As for suggestions, my own approach is to go for fake meat. Admittedly, some of it is more convincing than others, but it works for me as a substitute. That said, I'd be happy to see research being done into vat-grown, or replicated meat (a la Star Trek).

I think that the animal testing issue is more complex than most people realise (on both sides of the debate). I'm planning to do my own LJ entry about this in due course, but one interesting thing that came up in my induction for my current job is the Nuremberg treaty - basically, companies aren't allowed to test drugs on humans before they've been tested on animals, because this led to nasty things in the past. So, people who are protesting at the companies who do animal tests are missing the point - they "should" be lobbying the government to change the law.

And for what it's worth, I think that a large number of animal rights activists are complete nutjobs, bordering on terrorists.

Mon, Jun. 19th, 2006 02:42 pm (UTC)

I wasn't being completely serious, no !

The comparing eating meat and being as bad as Stalin is like a veggie being compared to being as bad as Hilter ... bit of a silly arguement really.

WRT animal testing, they are happy to use products that have been tested on animal, but saving other people's lives well that is out of the question (yes, I was aware that human testing cannot even take place on willing human subjects until animal testing has been done). The problems start when people confuse their options of right and wrong for absolutes (see the puritans)

I would go so far as state that (IMHO) if you use terror as a tactic then you are a terrorist (sans modern political spin) - I don't care if you call yourself a "freedom fighter" or "liberator", if you use terror, you are a terrorist, plain and simple ...

"Two 'wrongs' do not a 'right' make" - pity they never seem to have learn that (or that "the ends justify the means" is not valid)

Mon, Jun. 19th, 2006 02:54 pm (UTC)

WRT animal testing, they are happy to use products that have been tested on animal

In fairness, I think this is a bit of a tricky issue too. For instance, suppose that a particular company did animal testing for shampoo etc. in the past, but has now "seen the light" and no longer tests any of their new cosmetic products on animals. Is it now ok to use an old product that was tested on animals in the past, or should you boycott them for perpetuity? I've seen some small print from companies like Superdrug, who say "We won't buy our ingredients from any company that's done animal testing within the last 5 years", which seems like a reasonable compromise to me.

Or how about if two companies sell the same product, but one does animal testing and the other one doesn't. Is it ok to buy the product from the second company, who are arguably getting the best of both worlds (appearing ethical but taking the first company's results into account)?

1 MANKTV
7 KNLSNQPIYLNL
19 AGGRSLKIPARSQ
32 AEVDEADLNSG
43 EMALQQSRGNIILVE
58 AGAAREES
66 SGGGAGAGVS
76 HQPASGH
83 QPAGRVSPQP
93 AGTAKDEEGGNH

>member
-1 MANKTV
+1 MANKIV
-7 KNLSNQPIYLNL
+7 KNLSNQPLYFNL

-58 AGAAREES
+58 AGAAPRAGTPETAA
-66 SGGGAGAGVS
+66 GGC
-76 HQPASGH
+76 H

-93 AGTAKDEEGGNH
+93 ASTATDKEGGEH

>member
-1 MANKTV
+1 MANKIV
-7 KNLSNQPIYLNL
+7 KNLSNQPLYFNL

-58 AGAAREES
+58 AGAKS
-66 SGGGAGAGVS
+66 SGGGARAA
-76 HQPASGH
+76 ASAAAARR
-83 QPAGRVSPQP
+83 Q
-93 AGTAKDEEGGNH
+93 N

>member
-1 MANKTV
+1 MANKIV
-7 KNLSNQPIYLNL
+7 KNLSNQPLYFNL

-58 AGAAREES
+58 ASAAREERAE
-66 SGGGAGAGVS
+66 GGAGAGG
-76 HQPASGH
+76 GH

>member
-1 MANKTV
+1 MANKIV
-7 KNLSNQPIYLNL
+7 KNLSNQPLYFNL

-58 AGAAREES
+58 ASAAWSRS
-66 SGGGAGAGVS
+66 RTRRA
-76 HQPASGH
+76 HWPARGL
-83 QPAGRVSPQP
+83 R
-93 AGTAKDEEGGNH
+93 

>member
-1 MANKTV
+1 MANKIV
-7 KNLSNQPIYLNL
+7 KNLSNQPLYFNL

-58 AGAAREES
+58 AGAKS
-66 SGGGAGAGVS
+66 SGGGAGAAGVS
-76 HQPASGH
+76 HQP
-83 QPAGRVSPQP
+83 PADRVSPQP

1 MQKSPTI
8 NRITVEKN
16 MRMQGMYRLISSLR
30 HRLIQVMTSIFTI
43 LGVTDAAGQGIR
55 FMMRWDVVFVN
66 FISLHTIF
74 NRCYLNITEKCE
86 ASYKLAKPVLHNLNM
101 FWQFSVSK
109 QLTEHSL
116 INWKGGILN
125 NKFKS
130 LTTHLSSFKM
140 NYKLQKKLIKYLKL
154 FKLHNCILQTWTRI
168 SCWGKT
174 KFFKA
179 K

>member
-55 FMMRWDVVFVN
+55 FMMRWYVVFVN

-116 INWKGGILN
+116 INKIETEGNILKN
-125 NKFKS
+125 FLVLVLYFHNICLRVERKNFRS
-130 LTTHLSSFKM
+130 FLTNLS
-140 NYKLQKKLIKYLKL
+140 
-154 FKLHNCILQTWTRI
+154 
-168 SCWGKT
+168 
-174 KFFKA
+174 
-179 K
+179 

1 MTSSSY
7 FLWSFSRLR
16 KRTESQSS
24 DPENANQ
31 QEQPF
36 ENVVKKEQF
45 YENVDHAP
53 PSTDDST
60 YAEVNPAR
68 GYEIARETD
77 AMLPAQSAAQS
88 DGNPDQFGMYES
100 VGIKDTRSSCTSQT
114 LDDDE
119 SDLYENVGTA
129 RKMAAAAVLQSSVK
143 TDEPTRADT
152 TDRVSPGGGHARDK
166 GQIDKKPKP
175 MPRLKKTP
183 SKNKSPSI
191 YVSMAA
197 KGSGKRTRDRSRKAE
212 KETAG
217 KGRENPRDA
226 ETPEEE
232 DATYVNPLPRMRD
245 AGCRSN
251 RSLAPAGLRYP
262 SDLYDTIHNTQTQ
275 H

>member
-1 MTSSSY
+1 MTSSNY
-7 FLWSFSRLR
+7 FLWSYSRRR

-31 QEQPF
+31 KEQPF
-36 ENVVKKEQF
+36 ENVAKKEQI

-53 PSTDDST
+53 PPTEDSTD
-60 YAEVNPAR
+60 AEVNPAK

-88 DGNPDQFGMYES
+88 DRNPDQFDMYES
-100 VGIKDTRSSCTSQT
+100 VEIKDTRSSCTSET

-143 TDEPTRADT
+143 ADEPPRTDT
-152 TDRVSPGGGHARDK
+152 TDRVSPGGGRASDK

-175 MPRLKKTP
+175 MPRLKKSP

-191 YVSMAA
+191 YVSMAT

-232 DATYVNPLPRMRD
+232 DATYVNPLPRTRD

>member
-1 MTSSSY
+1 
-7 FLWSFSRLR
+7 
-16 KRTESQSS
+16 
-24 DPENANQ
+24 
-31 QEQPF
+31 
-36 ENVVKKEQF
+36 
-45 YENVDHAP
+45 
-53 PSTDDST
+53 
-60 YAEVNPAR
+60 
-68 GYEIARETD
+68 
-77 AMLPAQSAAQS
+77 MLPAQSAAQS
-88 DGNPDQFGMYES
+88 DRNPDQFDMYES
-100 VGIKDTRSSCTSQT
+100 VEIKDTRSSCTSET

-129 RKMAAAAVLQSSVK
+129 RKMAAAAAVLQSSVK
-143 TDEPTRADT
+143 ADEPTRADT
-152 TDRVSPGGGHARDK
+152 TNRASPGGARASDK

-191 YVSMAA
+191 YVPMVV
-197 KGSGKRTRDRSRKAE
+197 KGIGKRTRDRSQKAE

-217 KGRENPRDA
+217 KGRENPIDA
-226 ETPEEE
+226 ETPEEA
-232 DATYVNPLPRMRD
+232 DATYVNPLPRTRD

Taking a human analogy, I've heard that there was a similar issue after WW2 - the Nazis had developed certain medicines by testing them on Jews in the concentration camps. So, is it right for us to profit from that? I.e. now that we have the knowledge, and those people are dead, should we make the best of it by using the knowledge to save lives, or should we just destroy all the test results and wait until we can gather the information in a more ethical manner? I'm not an expert on this part of history, but my understanding is that Jewish leaders were given the choice of what to do, and they chose to let the results be published.

Obviously opinions will vary on this, but I don't think that people are automatically hypocrites if they say:
a) I think animal testing is wrong.
b) I will use product X that was tested on animals.

(This combination of views may not be correct, but I do think that it can be consistent.)

Mon, Jun. 19th, 2006 03:29 pm (UTC)

Well that sounds like a problem for people's own moral compass. Should they let the long dead animals have died in vain by boycotting the product ?

The problem is that I'm not so much with the caring whether animals where tested on - "necessary evil" springs to mind.

Re. the two companies - this is why I don't get too worried about the right and wrong of pass testing, otherwise I wouldn't use anything ...

Don't get me wrong I do care that the animals are suffering, but WRT to medicine so me a better way and I will be on the bandwagon advocating it. WRT cosmetics I don't use much and that which I do use has been tested on humans for decades ...

Me, I think that if we have the knowledge then if it benefits mankind it should be used, BUT we should also be aware of the COST of the knowledge.

Regarding (b) I was meaning recently (as in while they were picketting) not something tested 50years ago when no-one really made an issue of the testing ... probably should have been more clear on that point.

Mon, Jun. 19th, 2006 05:49 pm (UTC)

**this was going to be a paragraph about the unethical manner in which decompression data (used today for dive safety) was gathered, but i deleted it because it was rather over dramatic given the situation, here is the conclusion**

So by loose analogy vegitarians can (and should) use shampoo or their detergent of choice even if precursor products wernt ethically sound.

Sun, Jun. 18th, 2006 10:38 am (UTC)

I was expecting a tattoo of something completely different.

Sun, Jun. 18th, 2006 05:35 pm (UTC)

I think you can be arrested for that kind of ALF tattoo.

Mon, Jun. 19th, 2006 11:49 am (UTC)

Why is it that animal rights idiots piss me off even more than factory farming does?

Mon, Jun. 19th, 2006 03:32 pm (UTC)

Because factory farming, while "evil", doesn't get on it's high horse ...

"Animal rights idiots" advocate (or believe) that they are more "moral" that the rest of us ...